W3C home > Mailing lists > Public > w3c-sgml-wg@w3.org > December 1996

Re: URLs/MIME only? [was Anchors Aweigh]

From: len bullard <cbullard@hiwaay.net>
Date: Sat, 28 Dec 1996 23:48:33 -0600
Message-ID: <32C60631.67A8@hiwaay.net>
To: Terry Allen <tallen@fsc.fujitsu.com>
CC: w3c-sgml-wg@www10.w3.org
Terry Allen wrote:
> Len Bullard writes:
> | These systems don't interoperate.   HTML and VRML do
> | and they aren't even in the same syntax, but they agree
> | on what a hyperlink is and does down to "target=".
> They do so because the behavior of the link is implied
> by its context and because the addressing is completely
> contained within the URL.  The commonality is in the
> use of URLs.

Yes.  If we propose to use independent links because we
see a clear need for them, how do we best express that 
using URLs?

> So *purely* as a point for discussion, let me pose the
> following:
>  The Web uses URLs (and to some degree, nascent URNs)
>  for link addressing.  Linking methods are expressed
>  mostly within URLs, and URL schemes are not necessarily
>  tied to the data formats of the target entities.

>  XML is specifically intended for use on the Web.

Assumption of project; may not be intent of users.
I hate to limit a market like that.  Don't get me wrong, 
I understand this assumption, but I feel other types 
of hypermedia will emerge for which XML will be 
useful.  The target is still the Web.

>  Why should XML specify any mechanisms for hyperlinking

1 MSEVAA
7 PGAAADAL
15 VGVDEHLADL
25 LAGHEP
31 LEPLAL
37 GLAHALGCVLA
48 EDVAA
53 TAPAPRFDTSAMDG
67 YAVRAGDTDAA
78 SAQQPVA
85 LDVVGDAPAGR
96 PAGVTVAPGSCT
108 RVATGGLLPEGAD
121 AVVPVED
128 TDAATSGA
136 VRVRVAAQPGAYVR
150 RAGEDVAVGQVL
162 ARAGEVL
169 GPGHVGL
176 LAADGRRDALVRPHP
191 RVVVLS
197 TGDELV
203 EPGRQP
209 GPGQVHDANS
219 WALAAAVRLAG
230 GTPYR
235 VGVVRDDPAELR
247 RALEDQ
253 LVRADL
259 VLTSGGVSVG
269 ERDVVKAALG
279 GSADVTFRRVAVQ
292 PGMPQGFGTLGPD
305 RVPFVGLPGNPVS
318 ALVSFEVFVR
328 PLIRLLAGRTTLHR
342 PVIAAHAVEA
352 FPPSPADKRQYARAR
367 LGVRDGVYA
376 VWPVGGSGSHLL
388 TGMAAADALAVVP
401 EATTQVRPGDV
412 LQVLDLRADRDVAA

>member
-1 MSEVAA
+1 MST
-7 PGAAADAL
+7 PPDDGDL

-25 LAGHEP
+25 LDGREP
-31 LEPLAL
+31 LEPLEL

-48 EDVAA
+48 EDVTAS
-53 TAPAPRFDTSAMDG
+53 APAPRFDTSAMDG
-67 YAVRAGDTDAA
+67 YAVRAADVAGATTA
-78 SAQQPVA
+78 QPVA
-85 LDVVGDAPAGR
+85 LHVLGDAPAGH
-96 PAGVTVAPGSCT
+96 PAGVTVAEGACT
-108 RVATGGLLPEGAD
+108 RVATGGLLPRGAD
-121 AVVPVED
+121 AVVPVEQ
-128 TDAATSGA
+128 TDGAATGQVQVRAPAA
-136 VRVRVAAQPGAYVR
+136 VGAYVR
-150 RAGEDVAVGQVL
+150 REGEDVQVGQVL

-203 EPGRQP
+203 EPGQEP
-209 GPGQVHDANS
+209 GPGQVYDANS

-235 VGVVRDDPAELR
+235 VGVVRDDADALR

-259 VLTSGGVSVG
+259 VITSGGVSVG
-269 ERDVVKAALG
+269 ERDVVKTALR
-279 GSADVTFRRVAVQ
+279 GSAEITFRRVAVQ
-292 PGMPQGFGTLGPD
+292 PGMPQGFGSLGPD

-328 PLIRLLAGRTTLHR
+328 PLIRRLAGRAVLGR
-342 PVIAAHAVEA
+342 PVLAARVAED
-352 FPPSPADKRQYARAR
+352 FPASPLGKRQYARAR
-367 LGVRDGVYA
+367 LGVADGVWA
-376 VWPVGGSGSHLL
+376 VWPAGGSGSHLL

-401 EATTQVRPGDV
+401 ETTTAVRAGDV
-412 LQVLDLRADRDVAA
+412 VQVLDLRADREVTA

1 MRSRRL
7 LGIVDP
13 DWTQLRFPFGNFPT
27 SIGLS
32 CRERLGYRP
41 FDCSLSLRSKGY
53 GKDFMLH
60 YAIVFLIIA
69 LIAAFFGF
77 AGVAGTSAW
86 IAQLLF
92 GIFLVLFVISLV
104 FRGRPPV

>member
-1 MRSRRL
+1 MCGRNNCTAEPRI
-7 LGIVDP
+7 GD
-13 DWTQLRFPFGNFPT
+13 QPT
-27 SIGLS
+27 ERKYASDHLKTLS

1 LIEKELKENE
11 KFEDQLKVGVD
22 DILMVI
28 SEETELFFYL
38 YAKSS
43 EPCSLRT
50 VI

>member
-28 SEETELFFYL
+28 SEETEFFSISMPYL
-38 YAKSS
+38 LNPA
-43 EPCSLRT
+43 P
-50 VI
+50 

>  other than those already in use?

We need control of our markup back.  We need 
independent links.   We can define 
forms for declaring links so we can interoperate with 
them (objects or XML element types). I agree we do 
not need to redefine URLs, URNs, URIs, etc.

Precluding the use of other protocols isn't necessary.
Consider someone may want to use XML documents in 
stateful protocols.  All the address field has to 
know is which protocol is needed.  Right?

The whole area of generic identifiers and 
attribute sets for ilinks and clinks is up for grabs.
We can enumerate a set of candidates from existing apps, 
or we can define a way for any one of these candidates 
to be identified by type in XML markup.  It may 
be the case that all that is common is the URL in XML 
and as you say, context is the key.  The application 
knows it is an anchor because of <a.  Beyond that, 
it's URL linking just as HTML and VRML both recognize 
their own anchor types and do not need to understand 
the anchor types of other applications.  

What the author has to have in advance are the tokens that 
identify target application functionality.  To wit, 
I have to know, a priori, to specify a #viewpoint 
string to open a VRML world at a specific viewpoint.
What an XML app should do is let me specify that 
the same way I would in HTML or VRML so the 
concept of authoring it isn't alien.

*  Do we settle on a prudent list of 
   types an XML engine recognizes?  

*  Do we adopt an existing definition 
   of links?

*  Do we create property sets?

Nothing about XML prevents XML application builders 
from sharing tag libraries for the convenience 
of authoring.  Registry concepts are applicable.
If the consortium decides (this is consortium stuff), 
they can support the registry of interoperable hyperlink 
element types.  So where it can be <a, it is.

>  How are XML agents to interoperate with other Web agents if
>  they do not confine their expression of linking semantics to
>  URLs (maybe plus URNs), HTTP headers (generated from metadata?),
>  and MIME types?

URLs.  Absolutely.

Why URNs now?  

HTTP headers, yes.  

MIME?  I don't like using file extensions to identify types 
when archiving.  Call me old fashioned, but 
when the markup goes to cold storage, I want 
it to have as much information about the original 
system that it was built for as possible.
However, this is library work.  I don't think the 
network cares.

Received on Sunday, 29 December 1996 00:48:50 UTC

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